Note: My father was an exception but he worked in a toxic Iron Smelting plant for 20 years after my birth. While generally healthy, most of his internal organs had a cascaded shutdown when he hit about 50.

Anyway..

Thus (barring accidents or infections) it would seem I am fated (programmed) to reach mid 80's and die from a Brain Aneurysm.

Is that a reasonable deduction or are these patterns just coincidences?

Regards,
Dave :^)


#1 rule for longevity - choose your parents wisely :D

Not always true though - along with genetics - lifestyle is also relatively similar between family members so it does get confusing. All in all though I would say your deductions are spot on - and perhaps you could delay or alter course through lifestyle modifications
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Re: Science of Ageing

Postby ronjanec on January 17th, 2017, 3:07 pm 

Braininvat » Tue Jan 17, 2017 11:04 am wrote:You know this is the biochemistry forum, not the biblical interpretation forum, right? Sure, we could explore the scientific basis for 100 angels dancing on the head of a pin, or Mary of Nazareth achieving parthenogenesis, or dead men teleporting through solid rock walls of burial vaults, but that might be somewhat off-topic, doncha think?


No, I honestly did not think that this was "off-topic" Biv, because we were again talking about the possibility of science maybe greatly extending human lifetimes like the possibility of this already occurring in nature before.

By the way, where is "the biblical interpretation forum" Biv? I can't believe I never noticed this before in all the years that I have been here. :)
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Re: Science of Ageing

Postby SciameriKen on January 17th, 2017, 3:16 pm 

ronjanec » Tue Jan 17, 2017 2:20 pm wrote:
vivian maxine » Tue Jan 17, 2017 8:04 am wrote:Exactly, ronjanec. That is what I am saying. Do you remember the famous runner?

So, if there is something to the programming theory, it may be that the programming is enabling the cells to fight off the damage in some of us better than in others of us. Inherited genes? "Runs in families"? Maybe.


I sure do, and I (again) also remember many other examples of people dying at an early age despite appearing to follow all the rules.

But I am honestly trying to temper my enthusiasm for all of this Vivian, until someone like Paralith, BioWizard, or SciameriKen makes some additional comments on this(Or waiting for the hammer to fall in other words) :)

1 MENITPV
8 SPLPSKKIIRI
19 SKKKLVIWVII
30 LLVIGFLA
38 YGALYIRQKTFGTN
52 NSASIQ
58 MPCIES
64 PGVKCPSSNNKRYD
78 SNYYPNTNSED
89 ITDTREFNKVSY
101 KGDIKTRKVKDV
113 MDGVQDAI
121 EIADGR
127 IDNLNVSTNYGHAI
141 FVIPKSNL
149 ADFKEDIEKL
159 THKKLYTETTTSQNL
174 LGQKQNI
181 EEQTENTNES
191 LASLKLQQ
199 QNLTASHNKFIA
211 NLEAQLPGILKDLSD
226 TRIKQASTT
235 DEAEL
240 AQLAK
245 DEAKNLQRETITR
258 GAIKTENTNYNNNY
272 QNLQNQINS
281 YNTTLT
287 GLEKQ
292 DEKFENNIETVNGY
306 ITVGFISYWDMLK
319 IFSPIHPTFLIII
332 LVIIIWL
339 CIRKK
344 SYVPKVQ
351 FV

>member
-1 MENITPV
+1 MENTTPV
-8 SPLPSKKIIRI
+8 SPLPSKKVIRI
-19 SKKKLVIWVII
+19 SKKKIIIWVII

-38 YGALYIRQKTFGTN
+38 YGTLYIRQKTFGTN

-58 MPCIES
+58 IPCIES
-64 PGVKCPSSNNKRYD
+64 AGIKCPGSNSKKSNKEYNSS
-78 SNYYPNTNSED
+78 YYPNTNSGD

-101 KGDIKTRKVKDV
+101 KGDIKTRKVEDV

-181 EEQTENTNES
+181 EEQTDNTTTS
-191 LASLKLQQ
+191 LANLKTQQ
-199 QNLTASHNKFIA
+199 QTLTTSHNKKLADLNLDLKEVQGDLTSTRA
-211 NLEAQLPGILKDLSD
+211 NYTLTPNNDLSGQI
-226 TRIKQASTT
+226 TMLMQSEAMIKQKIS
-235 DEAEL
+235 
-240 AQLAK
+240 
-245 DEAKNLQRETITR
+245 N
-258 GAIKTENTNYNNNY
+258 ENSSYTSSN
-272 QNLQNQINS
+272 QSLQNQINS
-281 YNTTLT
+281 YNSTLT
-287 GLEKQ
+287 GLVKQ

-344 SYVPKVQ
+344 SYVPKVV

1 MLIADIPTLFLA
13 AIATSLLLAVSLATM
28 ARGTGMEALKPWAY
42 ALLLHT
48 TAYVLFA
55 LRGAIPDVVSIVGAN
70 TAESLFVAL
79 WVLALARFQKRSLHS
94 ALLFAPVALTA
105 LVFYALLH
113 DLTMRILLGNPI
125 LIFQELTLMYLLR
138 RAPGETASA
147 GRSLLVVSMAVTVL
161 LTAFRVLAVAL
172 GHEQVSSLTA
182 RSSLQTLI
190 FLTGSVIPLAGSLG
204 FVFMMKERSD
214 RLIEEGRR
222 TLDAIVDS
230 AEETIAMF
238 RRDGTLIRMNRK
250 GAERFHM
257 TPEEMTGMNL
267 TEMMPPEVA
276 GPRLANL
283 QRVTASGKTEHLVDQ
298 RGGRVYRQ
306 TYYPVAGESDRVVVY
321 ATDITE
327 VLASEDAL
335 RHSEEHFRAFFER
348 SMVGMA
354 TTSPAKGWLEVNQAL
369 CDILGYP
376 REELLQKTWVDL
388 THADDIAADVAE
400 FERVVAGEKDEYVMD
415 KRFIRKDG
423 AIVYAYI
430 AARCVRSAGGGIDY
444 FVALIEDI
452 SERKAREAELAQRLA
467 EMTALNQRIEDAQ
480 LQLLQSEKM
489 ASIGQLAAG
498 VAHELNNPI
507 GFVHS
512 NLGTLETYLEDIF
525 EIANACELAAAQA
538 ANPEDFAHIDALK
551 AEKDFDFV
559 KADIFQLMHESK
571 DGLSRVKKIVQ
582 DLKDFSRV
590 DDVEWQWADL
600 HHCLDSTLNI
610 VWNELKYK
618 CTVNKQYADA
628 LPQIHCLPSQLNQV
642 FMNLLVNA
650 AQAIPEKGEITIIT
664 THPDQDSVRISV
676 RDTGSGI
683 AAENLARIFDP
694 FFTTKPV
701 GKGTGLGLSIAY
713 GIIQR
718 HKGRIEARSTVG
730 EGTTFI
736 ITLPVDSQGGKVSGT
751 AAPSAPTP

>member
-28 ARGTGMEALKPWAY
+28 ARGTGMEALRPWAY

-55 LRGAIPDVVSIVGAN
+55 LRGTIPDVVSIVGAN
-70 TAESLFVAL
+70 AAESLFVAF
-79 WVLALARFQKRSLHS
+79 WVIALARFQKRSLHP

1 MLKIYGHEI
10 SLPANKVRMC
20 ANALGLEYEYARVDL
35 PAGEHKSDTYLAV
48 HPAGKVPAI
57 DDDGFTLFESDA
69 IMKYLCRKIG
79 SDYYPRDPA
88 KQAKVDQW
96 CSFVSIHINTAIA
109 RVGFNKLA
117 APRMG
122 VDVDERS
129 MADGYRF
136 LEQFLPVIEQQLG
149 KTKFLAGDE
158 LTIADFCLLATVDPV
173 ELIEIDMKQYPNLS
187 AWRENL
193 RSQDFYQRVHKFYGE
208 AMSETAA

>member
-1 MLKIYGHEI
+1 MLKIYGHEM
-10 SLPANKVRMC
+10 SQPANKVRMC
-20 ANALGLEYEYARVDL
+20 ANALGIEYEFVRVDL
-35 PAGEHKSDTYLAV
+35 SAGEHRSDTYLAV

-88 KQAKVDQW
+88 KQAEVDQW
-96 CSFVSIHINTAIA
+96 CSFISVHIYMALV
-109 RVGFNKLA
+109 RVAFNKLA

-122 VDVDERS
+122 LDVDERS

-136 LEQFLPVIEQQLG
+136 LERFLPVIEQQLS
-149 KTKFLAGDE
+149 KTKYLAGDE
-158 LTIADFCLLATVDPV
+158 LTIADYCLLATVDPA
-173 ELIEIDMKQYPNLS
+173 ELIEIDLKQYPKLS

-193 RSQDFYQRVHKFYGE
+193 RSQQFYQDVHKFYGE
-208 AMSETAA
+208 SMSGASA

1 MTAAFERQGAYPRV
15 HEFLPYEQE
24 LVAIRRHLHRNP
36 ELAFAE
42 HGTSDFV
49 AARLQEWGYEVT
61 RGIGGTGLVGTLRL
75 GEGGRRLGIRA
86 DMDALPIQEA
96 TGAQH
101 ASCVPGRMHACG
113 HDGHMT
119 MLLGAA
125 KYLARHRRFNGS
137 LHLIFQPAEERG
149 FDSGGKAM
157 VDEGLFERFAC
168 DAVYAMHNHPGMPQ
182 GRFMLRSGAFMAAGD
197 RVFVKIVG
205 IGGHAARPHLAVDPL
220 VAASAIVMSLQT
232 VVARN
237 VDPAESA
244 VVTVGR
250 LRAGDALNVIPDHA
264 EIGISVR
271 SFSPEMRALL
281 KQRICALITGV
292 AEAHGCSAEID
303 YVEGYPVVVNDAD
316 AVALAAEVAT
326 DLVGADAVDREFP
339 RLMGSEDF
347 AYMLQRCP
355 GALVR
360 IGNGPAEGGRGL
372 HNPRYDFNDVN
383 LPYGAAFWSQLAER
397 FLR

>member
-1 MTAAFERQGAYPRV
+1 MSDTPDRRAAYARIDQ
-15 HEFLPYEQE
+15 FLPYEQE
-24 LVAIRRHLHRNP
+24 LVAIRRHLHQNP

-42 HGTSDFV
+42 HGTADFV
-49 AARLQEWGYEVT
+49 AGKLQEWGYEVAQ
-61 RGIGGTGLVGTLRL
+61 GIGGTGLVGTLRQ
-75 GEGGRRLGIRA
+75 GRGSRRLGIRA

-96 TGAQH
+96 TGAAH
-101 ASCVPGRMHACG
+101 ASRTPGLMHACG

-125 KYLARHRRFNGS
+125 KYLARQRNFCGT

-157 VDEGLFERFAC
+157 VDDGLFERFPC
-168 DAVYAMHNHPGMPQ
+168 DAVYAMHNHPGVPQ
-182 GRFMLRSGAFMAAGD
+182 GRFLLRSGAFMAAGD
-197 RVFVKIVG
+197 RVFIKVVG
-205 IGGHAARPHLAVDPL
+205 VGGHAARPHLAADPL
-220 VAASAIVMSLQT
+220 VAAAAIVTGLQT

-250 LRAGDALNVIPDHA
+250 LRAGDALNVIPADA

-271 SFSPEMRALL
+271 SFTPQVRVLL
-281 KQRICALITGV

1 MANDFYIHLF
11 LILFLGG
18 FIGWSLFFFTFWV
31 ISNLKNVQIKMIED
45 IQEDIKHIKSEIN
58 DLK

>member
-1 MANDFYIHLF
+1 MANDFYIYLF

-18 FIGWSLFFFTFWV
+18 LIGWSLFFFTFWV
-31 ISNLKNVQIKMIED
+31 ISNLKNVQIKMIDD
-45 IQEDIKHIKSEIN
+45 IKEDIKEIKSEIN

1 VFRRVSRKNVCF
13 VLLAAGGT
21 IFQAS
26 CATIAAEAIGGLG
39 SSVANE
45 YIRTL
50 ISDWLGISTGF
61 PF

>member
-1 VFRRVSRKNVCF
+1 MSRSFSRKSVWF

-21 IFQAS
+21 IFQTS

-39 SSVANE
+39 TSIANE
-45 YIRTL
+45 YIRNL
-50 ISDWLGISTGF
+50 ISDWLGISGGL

I would like to share what the significance of this recent cell paper that Bio posted means to me. Prior to this study which I saw about 2-3 weeks ago, I felt natural lifespan was the sum of the mechanisms of wear and tear and the genetic defenses we have against them. Breakthroughs and enhancements that target one such mechanism (e.g. telomeres) would only have a marginal impact on overall lifespan and we would surely succumb to the swarm of other hallmarks of aging (i.e. Telomere enhancement is helpful, but not if Genomic instability takes you down).
This recent study is a bit of a game changer. By over expressing genes that are normally repressed and silent, in almost all but stem cells, many hallmarks of aging were ameliorated! The most important thing this tells me is that the body has the potential for dramatic rejuvenation and repair, however these mechanisms are inhibited. They are inhibited by cellular programming in the form of epigenetics (heterochromatin formation) - thus unraveling such a code is, shall we say, challenging :)
I feel where I was before was that the efforts of life extension would have difficulty in breaking past 120 years. Now, I feel the potential is there to break well beyond that - just wouldn't expect that solution to be coming any time soon :)
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Re: Science of Ageing

Postby SciameriKen on January 17th, 2017, 3:17 pm 

ronjanec » Tue Jan 17, 2017 7:07 pm wrote:
Braininvat » Tue Jan 17, 2017 11:04 am wrote:You know this is the biochemistry forum, not the biblical interpretation forum, right? Sure, we could explore the scientific basis for 100 angels dancing on the head of a pin, or Mary of Nazareth achieving parthenogenesis, or dead men teleporting through solid rock walls of burial vaults, but that might be somewhat off-topic, doncha think?


No, I honestly did not think that this was "off-topic" Biv, because we were again talking about the possibility of science maybe greatly extending human lifetimes like the possibility of this already occurring in nature before.